How much of time to full charge a 9V 800mAh battery

Thread Starter

Kelvin Lee

Joined Oct 22, 2018
111
Dear Sir/Madam,

I have a 9V 800mAh rechargeable battery, this battery can constantly provide 9.18V all the time. It is a USB rechargeable battery. If I plug it to a USB mobile charger adapter, I measure the adapter providing 5.04-5.07V and 450mA to charge the battery, may I know how much of time the battery be fully charged? How to calculate the estimated time?

Best regards,

Kelvin.
 

ericgibbs

Joined Jan 29, 2010
11,890
hi K,
Making some assumptions, my best estimate would be:
The charger has a 1:2 step up from 5V to 10V, using a boost SMPS , say 100% efficient.
The measured current is 450mA at 5V, so thats roughly 225mA at 10V [ the assumed charging voltage]
Again assuming 100% electrochemical conversion efficiency of 100%, thats 800mA/225mA = 3.5Hours charge time for a fully depleted battery in good condition.
The actual SMPS Eff% could be 85% and the electrochemical conversion could be say 80%, giving a recharge time of just over 5 hours.

E
 

dl324

Joined Mar 30, 2015
12,442
I have a 9V 800mAh rechargeable battery, this battery can constantly provide 9.18V all the time.
"9V" rechargeable batteries will usually have a nominal voltage of 7.2V or 8.4V. When a battery with 7 cells is fully charged, it's voltage will be around 10.5V. When the battery discharges its voltage will drop.
 

MrSoftware

Joined Oct 29, 2013
1,970
There are several variables regarding how long it will take to charge, such as whether it can negotiate via USB for higher current (starting with USB 3 I think), the efficiency of the charger, the battery chemistry, does the charger take a long time to balance the cells (in the case of a multi cell lithium battery), etc.. Is it a commercial product and can you post the brand and model number?
 

Thread Starter

Kelvin Lee

Joined Oct 22, 2018
111
I’d like to have one of those. But if that is true, why do you need to recharge it?

Bob
Dear Bob,

I use the rechargeable battery because the one-time battery is expensive.

Attached is the cell I bought, there are two kinds, this one always keeps at 9V even it almost discharged. I use this to my Arduino board. I tried some one-time battery purchased from the market when it drops down to around 6V then it almost cannot power up the board but this one has no such problem.


20190106_194358.jpg
 

Thread Starter

Kelvin Lee

Joined Oct 22, 2018
111
hi K,
Making some assumptions, my best estimate would be:
The charger has a 1:2 step up from 5V to 10V, using a boost SMPS , say 100% efficient.
The measured current is 450mA at 5V, so thats roughly 225mA at 10V [ the assumed charging voltage]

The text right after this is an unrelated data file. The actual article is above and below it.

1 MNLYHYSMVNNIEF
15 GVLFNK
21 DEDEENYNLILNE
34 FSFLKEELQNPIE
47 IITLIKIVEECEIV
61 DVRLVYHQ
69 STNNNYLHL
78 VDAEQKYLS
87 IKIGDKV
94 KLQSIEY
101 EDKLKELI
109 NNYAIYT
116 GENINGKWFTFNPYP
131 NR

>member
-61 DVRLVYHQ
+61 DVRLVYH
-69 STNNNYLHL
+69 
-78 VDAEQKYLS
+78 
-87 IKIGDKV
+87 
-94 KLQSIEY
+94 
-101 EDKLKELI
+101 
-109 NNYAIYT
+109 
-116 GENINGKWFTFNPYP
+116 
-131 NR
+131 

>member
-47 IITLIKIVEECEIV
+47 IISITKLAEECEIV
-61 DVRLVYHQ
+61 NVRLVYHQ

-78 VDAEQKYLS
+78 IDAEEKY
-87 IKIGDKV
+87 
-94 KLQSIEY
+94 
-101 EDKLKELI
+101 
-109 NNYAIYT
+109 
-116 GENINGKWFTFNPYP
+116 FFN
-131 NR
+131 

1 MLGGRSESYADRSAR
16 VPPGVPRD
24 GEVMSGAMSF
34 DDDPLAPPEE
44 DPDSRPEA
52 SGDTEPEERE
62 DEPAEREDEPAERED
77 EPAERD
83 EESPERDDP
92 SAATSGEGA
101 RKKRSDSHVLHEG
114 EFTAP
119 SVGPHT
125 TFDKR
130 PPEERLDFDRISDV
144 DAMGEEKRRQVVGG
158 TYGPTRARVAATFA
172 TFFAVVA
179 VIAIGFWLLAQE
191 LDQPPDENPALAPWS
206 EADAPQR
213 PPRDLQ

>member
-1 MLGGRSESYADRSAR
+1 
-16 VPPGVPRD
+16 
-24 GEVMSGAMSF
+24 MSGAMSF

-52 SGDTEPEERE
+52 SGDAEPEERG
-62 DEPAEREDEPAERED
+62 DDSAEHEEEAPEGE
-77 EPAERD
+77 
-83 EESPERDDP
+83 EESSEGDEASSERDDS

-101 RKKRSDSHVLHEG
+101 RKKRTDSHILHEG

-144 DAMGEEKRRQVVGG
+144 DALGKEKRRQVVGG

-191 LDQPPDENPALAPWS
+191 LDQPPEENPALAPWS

Again assuming 100% electrochemical conversion efficiency of 100%, thats 800mA/225mA = 3.5Hours charge time for a fully depleted battery in good condition.
The actual SMPS Eff% could be 85% and the electrochemical conversion could be say 80%, giving a recharge time of just over 5 hours.

E
Many thanks!
 

dl324

Joined Mar 30, 2015
12,442
There's a good analysis of this battery on youtube. As I suspected before even viewing it, the 800mAh rating is way optimistic.
I agree. It would be difficult to get 800mAh in that form factor. The 7.2V batteries in that form factor used something similar to small AAA batteries. To get 7 cells, they'd have to use something smaller.
 

dl324

Joined Mar 30, 2015
12,442
Attached is the cell I bought, there are two kinds, this one always keeps at 9V even it almost discharged.
No rechargeable battery is going to have a discharge profile like that. When fully charged, the cells will be above their nominal voltage. When they discharge, there's a period when the voltage is relatively flat and it falls off rapidly before end of charge. For 9V batteries, that's several volts lower than the peak (IIRC).
 

PeeSeeBee

Joined Jun 17, 2011
56
No rechargeable battery is going to have a discharge profile like that. When fully charged, the cells will be above their nominal voltage. When they discharge, there's a period when the voltage is relatively flat and it falls off rapidly before end of charge. For 9V batteries, that's several volts lower than the peak (IIRC).
If you look at the video, these type of batteries use a DC-DC converter inside the battery case to maintain 9v right up to the end. Then the battery "switches off". That's why they are not recommended for appliances such as smoke alarms, where the low battery indicator doesn't have a chance to work before the battery dies.
 

dl324

Joined Mar 30, 2015
12,442
If you look at the video
Didn't watch the video.

I generally don't waste my time on YouTube videos from so called experts. The content isn't vetted, so I treat it more an entertainment.

There have been a few times when I got useful technical information from YouTube, but that's the exception. Most of these self proclaimed experts don't know what they're talking about.
 
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